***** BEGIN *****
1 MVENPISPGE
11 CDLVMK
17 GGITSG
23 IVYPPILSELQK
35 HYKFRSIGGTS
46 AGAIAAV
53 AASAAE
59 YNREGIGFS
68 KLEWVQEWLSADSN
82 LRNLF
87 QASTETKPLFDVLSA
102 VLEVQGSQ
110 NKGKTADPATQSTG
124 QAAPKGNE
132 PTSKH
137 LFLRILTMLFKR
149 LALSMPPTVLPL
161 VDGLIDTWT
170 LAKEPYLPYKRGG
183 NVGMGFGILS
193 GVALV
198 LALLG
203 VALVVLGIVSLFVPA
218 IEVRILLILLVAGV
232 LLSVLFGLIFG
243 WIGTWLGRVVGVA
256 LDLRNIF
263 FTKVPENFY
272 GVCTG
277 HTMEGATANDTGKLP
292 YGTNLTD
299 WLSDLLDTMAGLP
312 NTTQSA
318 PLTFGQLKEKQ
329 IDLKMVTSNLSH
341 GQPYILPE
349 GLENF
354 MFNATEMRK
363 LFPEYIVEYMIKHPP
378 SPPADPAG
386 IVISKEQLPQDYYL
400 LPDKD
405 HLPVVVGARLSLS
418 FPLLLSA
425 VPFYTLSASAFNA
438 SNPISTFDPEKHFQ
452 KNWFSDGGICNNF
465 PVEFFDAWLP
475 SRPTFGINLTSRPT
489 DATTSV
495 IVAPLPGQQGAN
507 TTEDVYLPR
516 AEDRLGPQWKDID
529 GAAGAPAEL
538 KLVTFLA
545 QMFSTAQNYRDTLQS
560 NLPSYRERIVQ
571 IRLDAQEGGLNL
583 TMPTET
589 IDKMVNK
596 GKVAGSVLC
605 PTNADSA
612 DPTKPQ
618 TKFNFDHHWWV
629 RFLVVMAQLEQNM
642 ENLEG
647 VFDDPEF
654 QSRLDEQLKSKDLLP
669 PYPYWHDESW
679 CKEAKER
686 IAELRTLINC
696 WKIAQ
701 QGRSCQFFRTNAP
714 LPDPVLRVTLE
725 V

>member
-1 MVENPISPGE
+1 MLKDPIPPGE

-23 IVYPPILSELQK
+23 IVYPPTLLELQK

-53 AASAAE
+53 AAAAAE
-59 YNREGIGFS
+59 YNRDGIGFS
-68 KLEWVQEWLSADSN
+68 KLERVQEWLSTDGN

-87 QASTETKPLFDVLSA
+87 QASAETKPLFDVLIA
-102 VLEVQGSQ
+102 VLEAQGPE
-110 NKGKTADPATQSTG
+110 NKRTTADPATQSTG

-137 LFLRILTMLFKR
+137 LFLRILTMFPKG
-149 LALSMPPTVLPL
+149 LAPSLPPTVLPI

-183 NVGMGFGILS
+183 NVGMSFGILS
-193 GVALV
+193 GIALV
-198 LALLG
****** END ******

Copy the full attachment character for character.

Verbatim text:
1 MVENPISPGE
11 CDLVMK
17 GGITSG
23 IVYPPILSELQK
35 HYKFRSIGGTS
46 AGAIAAV
53 AASAAE
59 YNREGIGFS
68 KLEWVQEWLSADSN
82 LRNLF
87 QASTETKPLFDVLSA
102 VLEVQGSQ
110 NKGKTADPATQSTG
124 QAAPKGNE
132 PTSKH
137 LFLRILTMLFKR
149 LALSMPPTVLPL
161 VDGLIDTWT
170 LAKEPYLPYKRGG
183 NVGMGFGILS
193 GVALV
198 LALLG
203 VALVVLGIVSLFVPA
218 IEVRILLILLVAGV
232 LLSVLFGLIFG
243 WIGTWLGRVVGVA
256 LDLRNIF
263 FTKVPENFY
272 GVCTG
277 HTMEGATANDTGKLP
292 YGTNLTD
299 WLSDLLDTMAGLP
312 NTTQSA
318 PLTFGQLKEKQ
329 IDLKMVTSNLSH
341 GQPYILPE
349 GLENF
354 MFNATEMRK
363 LFPEYIVEYMIKHPP
378 SPPADPAG
386 IVISKEQLPQDYYL
400 LPDKD
405 HLPVVVGARLSLS
418 FPLLLSA
425 VPFYTLSASAFNA
438 SNPISTFDPEKHFQ
452 KNWFSDGGICNNF
465 PVEFFDAWLP
475 SRPTFGINLTSRPT
489 DATTSV
495 IVAPLPGQQGAN
507 TTEDVYLPR
516 AEDRLGPQWKDID
529 GAAGAPAEL
538 KLVTFLA
545 QMFSTAQNYRDTLQS
560 NLPSYRERIVQ
571 IRLDAQEGGLNL
583 TMPTET
589 IDKMVNK
596 GKVAGSVLC
605 PTNADSA
612 DPTKPQ
618 TKFNFDHHWWV
629 RFLVVMAQLEQNM
642 ENLEG
647 VFDDPEF
654 QSRLDEQLKSKDLLP
669 PYPYWHDESW
679 CKEAKER
686 IAELRTLINC
696 WKIAQ
701 QGRSCQFFRTNAP
714 LPDPVLRVTLE
725 V

>member
-1 MVENPISPGE
+1 MLKDPIPPGE

-23 IVYPPILSELQK
+23 IVYPPTLLELQK

-53 AASAAE
+53 AAAAAE
-59 YNREGIGFS
+59 YNRDGIGFS
-68 KLEWVQEWLSADSN
+68 KLERVQEWLSTDGN

-87 QASTETKPLFDVLSA
+87 QASAETKPLFDVLIA
-102 VLEVQGSQ
+102 VLEAQGPE
-110 NKGKTADPATQSTG
+110 NKRTTADPATQSTG

-137 LFLRILTMLFKR
+137 LFLRILTMFPKG
-149 LALSMPPTVLPL
+149 LAPSLPPTVLPI

-183 NVGMGFGILS
+183 NVGMSFGILS
-193 GVALV
+193 GIALV
-198 LALLG